一等兵曹
(Ittōheisō)
Petty officer first class Rank insignia of jōtōheisō of the Imperial Japanese Navy.svg 上等兵曹
(Jōtōheisō)
Chief petty officer
二等兵曹
(Nitōheisō)
Petty officer second class Rank insignia of ittōheisō of the Imperial Japanese Navy.svg 一等兵曹
(Ittōheisō)
Petty officer first class
三等兵曹
(Santōheisō)
Petty officer third class Rank insignia of nitōheisō of the Imperial Japanese Navy.svg 二等兵曹
(Nitōheisō)
Petty officer second class
Enlisted/Seamen 水兵 (Suihei)
一等水兵
(Ittōsuihei)
Seaman first class Rank insignia of suiheichō of the Imperial Japanese Navy.svg 水兵長
(Suiheichō)
Leading seaman
二等水兵
(Nitōsuihei)
Seaman second class Rank insignia of jōtōsuihei of the Imperial Japanese Navy.svg 上等水兵
(Jōtōsuihei)
(senior seaman)
Able seaman

(Seaman)

三等水兵
(Santōsuihei)
Seaman third class Rank insignia of ittōsuihei of the Imperial Japanese Navy.svg 一等水兵
(Ittōsuihei)
(seaman first class)
Ordinary seaman
(Seaman apprentice)
四等水兵
(Yontōsuihei)
Seaman
(seaman fourth class)
Rank insignia of nitōsuihei of the Imperial Japanese Navy.svg 二等水兵
(Nitōsuihei)
(seaman second class)
Seaman recruit

Service branch colours

The branch of the Navy in which non-executive personnel served was indicated by a colour code. For officers, including midshipmen, it was the colour of cloth placed as background to the cuff stripes, on both sides of the gold lace on the shoulder boards, and as longitudinal piping on the collar patches. Midshipmen and cadets wore a coloured anchor on the cap, which cadets wore on the shoulder boards as well.[5] The branch of enlisted men was denoted by the colour of the cherry blossom flower on their rank patch; line personnel using the default gold.

Color Branch
Purple Engineering[g]
Brown Ship and engine construction
Purple-brown Ordnance construction
Red Medical (surgeon, dentist and pharmacist) and Hospital(Corps)man (combat medic)
Pale green Legal
White Paymaster
Black Executive/Line/Survey officers
Light blue Aviation (Warrant and Special Duty Officer[h]) and Hydrography
Green Chief carpenters
Grey-blue Band master (Warrant and Special Duty Officer)

See also

Notes

  1. ^ Currently used in Japan Coast Guard's insignia.
  2. ^ Navy Land Forces and some Naval Air Service used to neglect this system to focus more on the rank itself, regardless of Reserve or Special Duty Officer status.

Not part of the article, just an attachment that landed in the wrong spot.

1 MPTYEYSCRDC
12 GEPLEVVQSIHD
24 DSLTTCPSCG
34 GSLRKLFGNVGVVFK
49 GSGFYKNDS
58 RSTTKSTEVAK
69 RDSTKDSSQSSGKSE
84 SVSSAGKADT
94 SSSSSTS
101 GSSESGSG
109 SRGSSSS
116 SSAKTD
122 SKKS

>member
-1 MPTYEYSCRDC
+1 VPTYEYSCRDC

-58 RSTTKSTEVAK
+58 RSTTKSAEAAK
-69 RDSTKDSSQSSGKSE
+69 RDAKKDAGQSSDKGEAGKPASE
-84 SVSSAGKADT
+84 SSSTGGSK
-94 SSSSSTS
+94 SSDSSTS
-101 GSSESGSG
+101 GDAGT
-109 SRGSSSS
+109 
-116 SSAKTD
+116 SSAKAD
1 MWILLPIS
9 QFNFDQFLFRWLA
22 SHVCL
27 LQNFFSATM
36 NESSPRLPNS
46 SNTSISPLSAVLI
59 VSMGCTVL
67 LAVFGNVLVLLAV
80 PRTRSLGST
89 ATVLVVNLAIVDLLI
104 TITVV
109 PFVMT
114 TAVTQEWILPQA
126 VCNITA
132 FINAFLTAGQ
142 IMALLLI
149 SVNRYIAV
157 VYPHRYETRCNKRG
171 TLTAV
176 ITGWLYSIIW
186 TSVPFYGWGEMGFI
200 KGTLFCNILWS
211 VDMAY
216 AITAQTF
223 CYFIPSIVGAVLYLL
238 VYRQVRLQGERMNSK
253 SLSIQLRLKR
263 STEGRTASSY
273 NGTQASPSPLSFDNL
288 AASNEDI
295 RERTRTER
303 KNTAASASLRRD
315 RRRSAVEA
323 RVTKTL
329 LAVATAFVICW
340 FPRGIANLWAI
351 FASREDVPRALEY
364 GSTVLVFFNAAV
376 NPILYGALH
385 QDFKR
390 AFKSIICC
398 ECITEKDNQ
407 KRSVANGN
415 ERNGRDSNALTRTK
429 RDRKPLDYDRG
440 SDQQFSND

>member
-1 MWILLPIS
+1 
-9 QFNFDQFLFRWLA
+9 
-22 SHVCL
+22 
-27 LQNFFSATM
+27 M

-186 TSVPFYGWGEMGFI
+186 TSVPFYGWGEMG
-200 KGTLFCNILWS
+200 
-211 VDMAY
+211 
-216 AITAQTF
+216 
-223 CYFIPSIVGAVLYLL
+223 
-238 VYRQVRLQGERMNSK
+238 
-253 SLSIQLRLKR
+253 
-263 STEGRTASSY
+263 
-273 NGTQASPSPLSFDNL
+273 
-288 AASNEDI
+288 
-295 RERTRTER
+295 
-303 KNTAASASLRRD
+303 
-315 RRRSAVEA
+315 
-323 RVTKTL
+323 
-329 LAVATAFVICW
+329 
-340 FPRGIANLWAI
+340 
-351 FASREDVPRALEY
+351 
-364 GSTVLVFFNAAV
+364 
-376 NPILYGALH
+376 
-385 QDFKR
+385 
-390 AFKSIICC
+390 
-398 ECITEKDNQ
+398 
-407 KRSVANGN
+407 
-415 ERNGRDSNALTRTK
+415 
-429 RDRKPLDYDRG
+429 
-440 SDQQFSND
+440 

3. ^ a b c The line was thinner as the Warrant Officer's rank insignia before 1942 for the Special Duty Officers.
  4. ^ a b c Before 1942, three cherry blossoms were added below the stripe for the Special Duty Officer.[7]
  5. ^ Three cherry blossoms were on the sleeve before 1942.[7]
  6. ^ Before June 1941, it was "Aviation" (航空 Kōkū).[2]
  7. ^ After 1942, engineering branch (above commissioned officer) were merged with the line branch. Hence, the purple branch colour was used only below Warrant Officer.
  8. ^ After 1942, aviation Special Duty Officer was merged with line Special Duty Officer. Hence, the light blue branch colour was used only below Warrant Officer.

References

  1. ^ a b c d Hata, Ikuhiko; Izawa, Yasuho; Shores, Christopher (2011). Japanese Naval Air Force Fighter Units and their aces, 1932-1945. London, UK: Grub Street. ISBN 9781906502843.
  2. ^ a b c d e f Tagaya, Osamu (2003). Imperial Japanese Naval Aviator 1937-45. Osprey Publishing. ISBN 1841763853.
  3. ^ Lundstrom, John B. (2005a). The First Team: Pacific Naval Air Combat from Pearl Harbor to Midway (New ed.). Annapolis, Maryland: Naval Institute Press. ISBN 1-59114-471-X.
  4. ^ a b Lundstrom, John B. (2005b). First Team and the Guadalcanal Campaign: Naval Fighter Combat from August to November 1942 (New ed.). Annapolis, Maryland: Naval Institute Press. ISBN 1-59114-472-8.
  5. ^ a b c Rosignoli, Guido (1980). Naval and Marine Badges and Insignia of World War 2. Blandford Colour Series. Link House, West Street, Poole, Dorset, BH15 1LL: Blandford Press Ltd. pp. 152–153.CS1 maint: location (link)
  6. ^ a b c Mollo 2001, p. 187.
  7. ^ a b c d Nila, Gary (2002). Japanese Naval Aviation Uniforms and Equipment 1937-1945. Osprey Publishing. ISBN 1841764655.
  • Mollo, Andrew (2001). The Armed Forces of World War II: Uniforms, Insignia & Organisation. Leicester: Silverdale books. ISBN 1-85605-603-1.